Newport Raises Residential Dock Fees
Byline: Taylor Hill
NEWPORT BEACH — In what appears to be the last meeting held at the old City Council chambers in West Newport, council members voted 5-1 in favor of increasing residential dock fees in Newport Harbor, with Councilwoman Leslie Daigle the lone dissenting vote.
Hundreds of waterfront homeowners with docks in Newport Beach came to protest the fee hike, which moved the annual $100 residential pier fee to a 52.5 cents a square foot charge – leading to a new annual charge for most piers in the $300 to $700 range, with larger piers reaching a fee upwards of $3,000.
The decision was made during a special meeting at 4 p.m. Dec. 11 prior to the council’s first scheduled meeting in the new City Hall across from Fashion Island held later that evening.
Approximately 30 speakers were heard by council members during the nearly three hour meeting, with nearly every speaker agreeing a fee raise was acceptable, but the city’s proposal was exorbitant. Some speakers, such as Stop the Dock Tax organizer Pete Pallette, continued to threaten a boycott of the annual Christmas Boat Parade in the harbor, urging others to do the same.
Many spoke out for more time on the matter, hoping a delay on the vote would lead to a better compromise.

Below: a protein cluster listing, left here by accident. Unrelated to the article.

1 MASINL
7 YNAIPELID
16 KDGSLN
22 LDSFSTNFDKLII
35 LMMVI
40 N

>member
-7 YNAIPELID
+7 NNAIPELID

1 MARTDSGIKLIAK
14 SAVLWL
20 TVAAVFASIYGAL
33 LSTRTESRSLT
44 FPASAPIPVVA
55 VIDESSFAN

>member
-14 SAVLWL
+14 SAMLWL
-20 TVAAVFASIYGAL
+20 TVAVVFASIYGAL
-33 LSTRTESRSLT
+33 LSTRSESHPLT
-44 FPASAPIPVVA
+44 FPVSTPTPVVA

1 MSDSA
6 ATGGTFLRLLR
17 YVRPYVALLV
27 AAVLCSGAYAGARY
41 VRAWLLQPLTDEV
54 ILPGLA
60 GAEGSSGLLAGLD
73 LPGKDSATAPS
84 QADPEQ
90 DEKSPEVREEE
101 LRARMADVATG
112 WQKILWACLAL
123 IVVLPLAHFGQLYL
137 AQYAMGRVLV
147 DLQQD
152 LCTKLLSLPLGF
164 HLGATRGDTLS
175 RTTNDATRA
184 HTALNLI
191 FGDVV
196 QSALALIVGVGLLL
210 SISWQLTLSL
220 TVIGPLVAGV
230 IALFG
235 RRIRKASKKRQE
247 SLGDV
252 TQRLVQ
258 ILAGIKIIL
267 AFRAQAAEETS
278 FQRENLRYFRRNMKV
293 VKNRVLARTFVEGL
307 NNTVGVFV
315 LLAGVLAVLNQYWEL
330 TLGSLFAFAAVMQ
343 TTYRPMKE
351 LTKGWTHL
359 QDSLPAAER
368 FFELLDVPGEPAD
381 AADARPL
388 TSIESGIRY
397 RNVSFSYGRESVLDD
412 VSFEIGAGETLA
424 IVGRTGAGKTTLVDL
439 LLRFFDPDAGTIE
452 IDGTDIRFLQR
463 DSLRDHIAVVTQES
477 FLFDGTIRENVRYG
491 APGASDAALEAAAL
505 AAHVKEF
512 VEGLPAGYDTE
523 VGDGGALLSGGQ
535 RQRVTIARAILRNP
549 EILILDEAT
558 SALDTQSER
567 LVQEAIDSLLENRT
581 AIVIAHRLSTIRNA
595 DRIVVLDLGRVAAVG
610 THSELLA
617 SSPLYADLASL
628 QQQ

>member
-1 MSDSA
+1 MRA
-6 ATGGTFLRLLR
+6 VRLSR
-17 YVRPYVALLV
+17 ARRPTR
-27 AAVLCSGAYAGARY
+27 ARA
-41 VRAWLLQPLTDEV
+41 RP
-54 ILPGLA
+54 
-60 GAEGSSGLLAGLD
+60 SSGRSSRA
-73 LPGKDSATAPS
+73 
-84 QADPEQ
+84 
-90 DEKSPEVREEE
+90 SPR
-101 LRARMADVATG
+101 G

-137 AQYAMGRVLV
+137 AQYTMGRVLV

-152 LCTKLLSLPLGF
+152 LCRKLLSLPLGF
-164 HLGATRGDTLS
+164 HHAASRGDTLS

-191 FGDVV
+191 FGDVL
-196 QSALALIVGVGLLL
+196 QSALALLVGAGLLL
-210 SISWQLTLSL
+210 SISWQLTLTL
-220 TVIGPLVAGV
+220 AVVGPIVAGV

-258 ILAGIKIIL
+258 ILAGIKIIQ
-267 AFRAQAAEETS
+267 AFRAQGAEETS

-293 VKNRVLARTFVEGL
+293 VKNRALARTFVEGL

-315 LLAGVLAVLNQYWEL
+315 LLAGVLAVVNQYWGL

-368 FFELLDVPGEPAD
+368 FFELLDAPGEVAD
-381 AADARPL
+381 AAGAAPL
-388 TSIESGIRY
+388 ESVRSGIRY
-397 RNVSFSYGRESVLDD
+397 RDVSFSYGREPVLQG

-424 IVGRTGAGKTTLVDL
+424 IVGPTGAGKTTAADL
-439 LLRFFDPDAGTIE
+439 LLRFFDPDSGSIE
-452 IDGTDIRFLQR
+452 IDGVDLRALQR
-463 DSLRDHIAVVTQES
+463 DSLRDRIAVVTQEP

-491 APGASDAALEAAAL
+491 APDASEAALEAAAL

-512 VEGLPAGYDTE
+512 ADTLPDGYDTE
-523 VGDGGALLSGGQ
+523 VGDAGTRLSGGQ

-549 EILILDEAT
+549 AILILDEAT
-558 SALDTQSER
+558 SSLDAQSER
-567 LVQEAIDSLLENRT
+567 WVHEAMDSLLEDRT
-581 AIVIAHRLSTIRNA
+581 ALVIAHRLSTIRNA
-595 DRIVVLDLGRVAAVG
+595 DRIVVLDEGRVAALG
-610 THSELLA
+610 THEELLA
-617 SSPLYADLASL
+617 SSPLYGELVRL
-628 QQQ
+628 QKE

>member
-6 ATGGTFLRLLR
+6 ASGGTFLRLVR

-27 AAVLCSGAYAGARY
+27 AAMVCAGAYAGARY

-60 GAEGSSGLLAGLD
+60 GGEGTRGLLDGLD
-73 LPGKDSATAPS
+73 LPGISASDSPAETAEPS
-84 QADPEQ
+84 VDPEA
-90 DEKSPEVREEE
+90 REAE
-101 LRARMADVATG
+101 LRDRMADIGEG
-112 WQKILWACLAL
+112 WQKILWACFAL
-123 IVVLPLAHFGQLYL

“Most residents believe a reasonable adjustment to the dock fee is right, but this dock tax is outrageous,” Pallette said. “Postpone your vote, and we will agree to cancel the parade boycott; otherwise, game on.”
Gary Sherwin, president of VisitNewportBeach – in charge of marketing the boat parade – said the residential pier owners are only hurting the local economy by boycotting the parade.
“The parade didn’t do anything about the dock issue, it just bring a lot of happiness, and a lot of money to businesses,” Sherwin said. “Let’s not confuse what separates us from what brings us together, and this parade truly does bring us together.”
In a release sent out after the fee increases were approved, Sherwin said the parade is going on as planned, with more than 60 boats already signed up, and more expected to enter. Whether or not homes along the parade route will be lit up or stay dark remains to be seen.